Let’s discuss the Google Sheets phone number format. It’s an often overlooked but handy tool, because it helps to very quickly identify contact information. I’ll show you a few different methods for how to format phone numbers in Google Sheets. The first is the simplest. Just navigate to Format > Number > Custom number format and select the type of formatting you want.
In my tutorial, I’ll also show how to apply the Google Sheets phone number format across a whole row or column and how to create custom phone number formats. I include screenshots for clarity, and I break down formulas into individual parts so you understand the “why” in addition to the “how”. Ready to get started?
This Article Covers:
How To Format Phone Numbers In Google Sheets
In this tutorial, I’ll add standard United States domestic phone number formatting to sample unformatted phone numbers. The term “unformatted” refers to working with phone numbers as only digits: there’s no existing formatting like dashes or dots. Here’s a screenshot that shows unformatted phone numbers. So how do we get them in the proper format?
Follow along with my screenshots to see the easiest way. This will show you to format phone numbers in Google Sheets with unformatted data. Remember that my example uses the United States domestic format: (123) 456-7890. I’ll show you how to use other formats later (including your own custom formats).
- Highlight the column you want to format. In the example, we’ve highlighted column B.
- Open the “Format” drop menu, choose “Number,” select “More Formats”, and pick “Custom number format.”
- Enter the format formula in the “Custom number formats” field and select “Apply.” In the example, we’re using the formula “(“###”)”” “###”-“####
- The column will now format phone numbers accordingly.
Sometimes you may have to work with phone numbers that are already formatted but are using the wrong format. Below, I’ll teach you how to remove formatting from phone numbers if you received them in an incorrect format. I’ll also show you how to add a 1 to a phone number in Google Sheets. That’s specifically useful when you want to include a country code.
How to Write a Phone Number Format Formula
There are lots of different ways to format phone numbers in different contexts across the globe. This tutorial uses common formats for United-States-based phone numbers as an example. But before we move on, let’s talk about a few variations. Below, notice the difference in how we separate the area code from the rest of the digits. I’ve also included a few international phone number formats, which include country codes.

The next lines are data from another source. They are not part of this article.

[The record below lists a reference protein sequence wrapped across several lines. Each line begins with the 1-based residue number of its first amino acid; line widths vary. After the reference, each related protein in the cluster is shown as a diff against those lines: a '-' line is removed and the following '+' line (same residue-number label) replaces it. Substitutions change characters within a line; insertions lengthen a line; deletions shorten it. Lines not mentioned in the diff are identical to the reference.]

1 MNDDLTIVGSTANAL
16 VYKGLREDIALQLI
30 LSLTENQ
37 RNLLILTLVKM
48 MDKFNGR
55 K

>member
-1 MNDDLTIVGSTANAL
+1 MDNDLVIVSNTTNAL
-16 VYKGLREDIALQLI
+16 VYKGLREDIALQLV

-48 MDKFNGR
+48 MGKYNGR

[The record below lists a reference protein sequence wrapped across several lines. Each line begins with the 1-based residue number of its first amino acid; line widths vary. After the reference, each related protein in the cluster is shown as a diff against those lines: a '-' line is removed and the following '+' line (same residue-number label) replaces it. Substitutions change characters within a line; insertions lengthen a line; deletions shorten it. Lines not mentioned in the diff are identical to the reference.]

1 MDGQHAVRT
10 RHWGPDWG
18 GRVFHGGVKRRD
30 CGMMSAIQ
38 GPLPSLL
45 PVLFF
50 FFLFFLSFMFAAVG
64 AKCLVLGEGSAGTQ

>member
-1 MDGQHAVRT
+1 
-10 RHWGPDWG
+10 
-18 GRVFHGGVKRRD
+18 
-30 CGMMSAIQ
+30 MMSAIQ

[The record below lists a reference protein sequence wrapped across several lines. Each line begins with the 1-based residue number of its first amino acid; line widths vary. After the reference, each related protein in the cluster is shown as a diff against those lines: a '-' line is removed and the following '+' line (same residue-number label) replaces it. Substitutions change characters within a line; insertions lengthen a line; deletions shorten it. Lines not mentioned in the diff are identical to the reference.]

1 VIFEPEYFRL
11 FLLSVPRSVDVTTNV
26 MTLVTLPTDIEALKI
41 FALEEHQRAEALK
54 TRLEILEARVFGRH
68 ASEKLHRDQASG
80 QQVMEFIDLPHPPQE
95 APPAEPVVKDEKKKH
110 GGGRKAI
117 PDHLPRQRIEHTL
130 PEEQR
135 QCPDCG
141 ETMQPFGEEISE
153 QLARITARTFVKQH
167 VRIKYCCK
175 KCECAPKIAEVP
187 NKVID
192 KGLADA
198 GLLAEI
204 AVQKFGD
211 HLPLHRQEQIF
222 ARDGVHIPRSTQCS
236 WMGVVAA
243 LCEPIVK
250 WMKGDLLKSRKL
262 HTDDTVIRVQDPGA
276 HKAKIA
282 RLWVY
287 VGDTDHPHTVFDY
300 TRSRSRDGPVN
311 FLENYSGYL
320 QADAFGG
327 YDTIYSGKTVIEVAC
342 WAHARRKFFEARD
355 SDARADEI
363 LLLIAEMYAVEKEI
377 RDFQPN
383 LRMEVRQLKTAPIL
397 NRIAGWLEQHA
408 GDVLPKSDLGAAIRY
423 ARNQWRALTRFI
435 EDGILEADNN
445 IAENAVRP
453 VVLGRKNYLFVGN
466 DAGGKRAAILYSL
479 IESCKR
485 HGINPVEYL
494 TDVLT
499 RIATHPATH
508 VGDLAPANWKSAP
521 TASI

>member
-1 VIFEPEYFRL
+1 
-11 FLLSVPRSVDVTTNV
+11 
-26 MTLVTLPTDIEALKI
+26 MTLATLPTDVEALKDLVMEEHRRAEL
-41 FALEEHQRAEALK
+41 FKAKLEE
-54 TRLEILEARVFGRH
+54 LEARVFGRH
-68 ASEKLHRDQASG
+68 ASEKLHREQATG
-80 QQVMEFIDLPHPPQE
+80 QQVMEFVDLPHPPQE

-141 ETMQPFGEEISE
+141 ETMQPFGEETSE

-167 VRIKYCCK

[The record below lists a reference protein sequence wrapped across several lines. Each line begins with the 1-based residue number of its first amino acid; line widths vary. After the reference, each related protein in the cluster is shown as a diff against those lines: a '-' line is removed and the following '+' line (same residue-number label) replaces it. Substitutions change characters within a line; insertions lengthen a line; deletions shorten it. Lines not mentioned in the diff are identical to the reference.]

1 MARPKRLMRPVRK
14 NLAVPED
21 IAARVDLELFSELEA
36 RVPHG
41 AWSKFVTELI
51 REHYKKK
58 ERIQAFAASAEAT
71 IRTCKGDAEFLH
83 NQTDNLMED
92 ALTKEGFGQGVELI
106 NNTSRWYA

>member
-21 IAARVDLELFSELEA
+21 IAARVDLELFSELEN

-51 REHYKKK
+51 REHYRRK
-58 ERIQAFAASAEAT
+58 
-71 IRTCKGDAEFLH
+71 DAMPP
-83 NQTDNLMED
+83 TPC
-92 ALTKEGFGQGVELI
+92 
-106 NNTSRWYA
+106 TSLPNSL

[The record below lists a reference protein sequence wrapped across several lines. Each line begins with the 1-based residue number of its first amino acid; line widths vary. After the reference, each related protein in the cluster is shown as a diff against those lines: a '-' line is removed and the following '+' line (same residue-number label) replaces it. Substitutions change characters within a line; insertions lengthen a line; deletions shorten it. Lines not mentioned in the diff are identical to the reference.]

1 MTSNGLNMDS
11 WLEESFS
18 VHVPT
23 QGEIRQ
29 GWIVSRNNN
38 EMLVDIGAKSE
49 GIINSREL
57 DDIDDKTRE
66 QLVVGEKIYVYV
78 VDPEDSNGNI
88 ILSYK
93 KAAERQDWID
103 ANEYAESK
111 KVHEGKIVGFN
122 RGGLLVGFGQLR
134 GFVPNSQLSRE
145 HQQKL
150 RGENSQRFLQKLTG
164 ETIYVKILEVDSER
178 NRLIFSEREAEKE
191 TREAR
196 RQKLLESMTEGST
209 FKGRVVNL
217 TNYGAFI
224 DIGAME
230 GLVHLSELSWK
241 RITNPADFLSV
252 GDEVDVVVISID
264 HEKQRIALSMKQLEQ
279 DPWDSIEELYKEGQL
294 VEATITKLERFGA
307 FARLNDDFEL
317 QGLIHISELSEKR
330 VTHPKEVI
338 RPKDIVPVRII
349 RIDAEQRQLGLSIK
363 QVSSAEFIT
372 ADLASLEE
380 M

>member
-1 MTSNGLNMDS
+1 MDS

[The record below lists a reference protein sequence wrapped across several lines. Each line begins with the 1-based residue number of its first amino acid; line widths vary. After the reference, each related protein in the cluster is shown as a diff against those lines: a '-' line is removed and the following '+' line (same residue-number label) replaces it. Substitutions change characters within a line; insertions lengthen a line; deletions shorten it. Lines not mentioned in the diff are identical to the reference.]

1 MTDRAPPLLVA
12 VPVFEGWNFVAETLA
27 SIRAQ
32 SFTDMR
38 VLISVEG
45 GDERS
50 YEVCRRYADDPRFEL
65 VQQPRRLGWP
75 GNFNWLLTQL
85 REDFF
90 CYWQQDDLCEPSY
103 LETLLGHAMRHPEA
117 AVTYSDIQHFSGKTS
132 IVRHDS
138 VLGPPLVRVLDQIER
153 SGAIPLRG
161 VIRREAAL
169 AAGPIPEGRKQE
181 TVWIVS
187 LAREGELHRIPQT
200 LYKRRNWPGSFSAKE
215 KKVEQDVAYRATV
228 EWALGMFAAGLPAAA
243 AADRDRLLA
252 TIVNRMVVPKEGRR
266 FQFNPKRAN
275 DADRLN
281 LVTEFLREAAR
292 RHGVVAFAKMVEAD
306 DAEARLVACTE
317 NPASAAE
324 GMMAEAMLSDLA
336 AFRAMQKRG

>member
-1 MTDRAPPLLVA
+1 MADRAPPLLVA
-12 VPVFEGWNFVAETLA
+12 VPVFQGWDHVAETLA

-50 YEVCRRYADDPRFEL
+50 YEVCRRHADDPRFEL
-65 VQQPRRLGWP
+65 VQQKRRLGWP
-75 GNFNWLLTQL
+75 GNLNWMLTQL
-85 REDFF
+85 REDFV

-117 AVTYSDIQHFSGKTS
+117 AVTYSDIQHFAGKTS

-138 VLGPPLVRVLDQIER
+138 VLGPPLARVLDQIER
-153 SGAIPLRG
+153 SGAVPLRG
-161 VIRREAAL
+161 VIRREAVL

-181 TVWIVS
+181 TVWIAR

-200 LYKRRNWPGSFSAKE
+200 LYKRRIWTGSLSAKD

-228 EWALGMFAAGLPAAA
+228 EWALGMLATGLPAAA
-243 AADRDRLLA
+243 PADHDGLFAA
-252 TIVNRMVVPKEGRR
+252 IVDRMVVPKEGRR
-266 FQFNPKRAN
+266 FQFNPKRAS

Examples of Phone Number Formats
- Style: formula = example
- US Style Domestic: “(“###”)”” “###”-“#### = (123) 456-7890
- US Style Domestic with dashes: ###”-“###”-“#### = 123-456-7890
- US Style International: “+1-”###”-“###”-“#### = +1-123-456-7890
- US Letterhead Style: ###”.”###”.”#### = 123.456.7890
- Dialed from Germany: “001-”###”-“###”-“#### = 001-123-456-7890
- Dialed from France: “191 “”###” “###” “#### = 191 123 456 7890
Formula Techniques for Phone Number Formats in Google Sheets
I was completely overwhelmed when I first saw the Google Sheets custom number formatting system. That changed once I understood how to handle functions. Fortunately, phone numbers tend to be straightforward, so you only need to use the system to add pre-determined characters at specific points in the formula. Let’s talk about how to handle numbers and characters.
The formula system uses “#” to designate the in-order digit in the formatting formula. The first “#” references the first digit, the second “#” references the second digit, and so on. That means, if you’re formatting 10-digit phone numbers, you’ll be using “#” 10 times in your formula.
Depending on the format, you’ll be adding parenthesis, dashes, periods, spaces, numerical prefixes, and other textual information.
And remember, Google Sheets uses double quotation marks to designate textual information between numbers. For example, if you want to add a dash between two digits, you would use a formula like #”-”#.
If you applied this formula to a cell with the value “21” it would display like “2-1.”